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A Human History

Simon & Schuster,

15 min read
11 take-aways
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What's inside?

Inventors created today’s technical world by harnessing all sources of energy, from coal to the atom. 

Editorial Rating



  • Analytical
  • Scientific
  • Concrete Examples


In this timely book, Richard Rhodes tells us the stories of the inventors and industrialists behind the major innovations in energy during the last 400 years. He provides an enjoyable, engaging and sometimes esoteric account of the scientific history of the modern technological world. Rhodes covers the breakthroughs that made it possible to turn coal into steam, and build railroads, electrical grids and automobiles and, later, harness the power of the atom. He also offers valuable lessons on the benefits and risks of each source of energy to help inform the future challenge of addressing climate change.


Societies have failed or prospered based on their success in finding cheap, abundant sources of energy.

Over the last 400 years, western societies have demonstrated astounding innovation in finding and exploiting new sources of energy.

Obscure inventors and scientists made great advances motivated by the scarcity, cost or other shortcomings of existing energy sources. In turn, they delivered more efficient sources of heat, light and transportation, practical solutions that have spread around the world and fundamentally changed how people live.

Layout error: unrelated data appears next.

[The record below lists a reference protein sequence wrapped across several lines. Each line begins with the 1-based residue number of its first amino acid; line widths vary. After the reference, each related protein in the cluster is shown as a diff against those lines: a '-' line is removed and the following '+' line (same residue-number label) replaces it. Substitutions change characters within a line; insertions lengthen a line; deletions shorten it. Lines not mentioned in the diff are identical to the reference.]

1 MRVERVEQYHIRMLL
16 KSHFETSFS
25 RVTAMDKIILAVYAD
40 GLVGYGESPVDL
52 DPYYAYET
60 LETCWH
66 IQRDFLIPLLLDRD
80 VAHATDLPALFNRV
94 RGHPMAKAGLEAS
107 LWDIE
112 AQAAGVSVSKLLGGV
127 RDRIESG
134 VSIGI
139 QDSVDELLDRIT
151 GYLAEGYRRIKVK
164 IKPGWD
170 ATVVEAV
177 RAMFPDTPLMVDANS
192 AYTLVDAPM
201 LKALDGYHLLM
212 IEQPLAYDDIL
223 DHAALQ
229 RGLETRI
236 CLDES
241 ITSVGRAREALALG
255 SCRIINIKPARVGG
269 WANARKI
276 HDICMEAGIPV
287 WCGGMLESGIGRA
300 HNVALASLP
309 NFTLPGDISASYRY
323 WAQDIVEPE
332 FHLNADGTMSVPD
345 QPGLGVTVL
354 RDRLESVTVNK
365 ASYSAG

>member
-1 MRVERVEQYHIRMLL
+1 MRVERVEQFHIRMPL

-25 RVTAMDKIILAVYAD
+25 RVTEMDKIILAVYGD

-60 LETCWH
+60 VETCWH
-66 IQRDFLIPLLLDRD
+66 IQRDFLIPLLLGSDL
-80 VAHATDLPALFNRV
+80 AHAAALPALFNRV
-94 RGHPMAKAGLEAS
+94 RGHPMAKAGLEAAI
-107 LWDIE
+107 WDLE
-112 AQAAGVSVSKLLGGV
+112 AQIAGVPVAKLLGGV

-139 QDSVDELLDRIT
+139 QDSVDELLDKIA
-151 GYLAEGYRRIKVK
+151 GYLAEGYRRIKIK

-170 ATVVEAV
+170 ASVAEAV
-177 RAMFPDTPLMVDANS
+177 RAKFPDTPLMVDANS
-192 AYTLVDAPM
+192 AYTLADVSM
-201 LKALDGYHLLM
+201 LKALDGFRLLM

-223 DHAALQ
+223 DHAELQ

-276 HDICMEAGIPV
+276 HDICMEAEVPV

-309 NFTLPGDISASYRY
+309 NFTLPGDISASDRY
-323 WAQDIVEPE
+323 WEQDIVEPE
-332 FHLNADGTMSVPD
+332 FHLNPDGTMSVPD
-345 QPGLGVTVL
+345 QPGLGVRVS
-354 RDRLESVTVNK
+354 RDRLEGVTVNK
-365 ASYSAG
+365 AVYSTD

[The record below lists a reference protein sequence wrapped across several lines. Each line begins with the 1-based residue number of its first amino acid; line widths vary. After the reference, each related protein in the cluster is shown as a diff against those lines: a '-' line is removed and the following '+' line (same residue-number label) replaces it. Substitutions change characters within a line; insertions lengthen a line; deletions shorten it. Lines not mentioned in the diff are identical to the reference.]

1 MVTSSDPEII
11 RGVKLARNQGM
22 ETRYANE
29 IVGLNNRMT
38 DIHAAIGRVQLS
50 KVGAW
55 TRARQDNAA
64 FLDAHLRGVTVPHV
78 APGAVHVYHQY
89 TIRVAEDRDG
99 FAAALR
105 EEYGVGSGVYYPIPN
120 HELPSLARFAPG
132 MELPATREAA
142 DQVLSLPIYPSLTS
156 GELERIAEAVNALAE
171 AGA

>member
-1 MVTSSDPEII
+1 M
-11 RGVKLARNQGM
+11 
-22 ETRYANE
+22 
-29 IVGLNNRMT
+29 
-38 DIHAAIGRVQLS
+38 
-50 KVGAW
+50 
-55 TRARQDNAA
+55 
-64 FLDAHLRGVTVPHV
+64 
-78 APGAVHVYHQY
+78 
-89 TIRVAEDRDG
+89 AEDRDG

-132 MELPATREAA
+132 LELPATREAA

The scarcity of wood in Elizabethan England drove the search for alternatives; coal provided energy, but mining it was difficult.

Elizabethan England was a rising power in Europe and required large amounts of wood to fuel its energy and shipbuilding needs. As wood sellers cut down old-growth forests to meet these needs, wood prices began to rise. One anecdote says that builders pilfered the wood used to build Shakespeare’s famous Globe Theater. Building one English naval ship required as many as 2,500 oak trees. There was a general fear that the country...

About the Author

Richard Rhodes is the author of 24 books. He has received numerous fellowships for research and writing, including grants from the Ford and Guggenheim Foundations.

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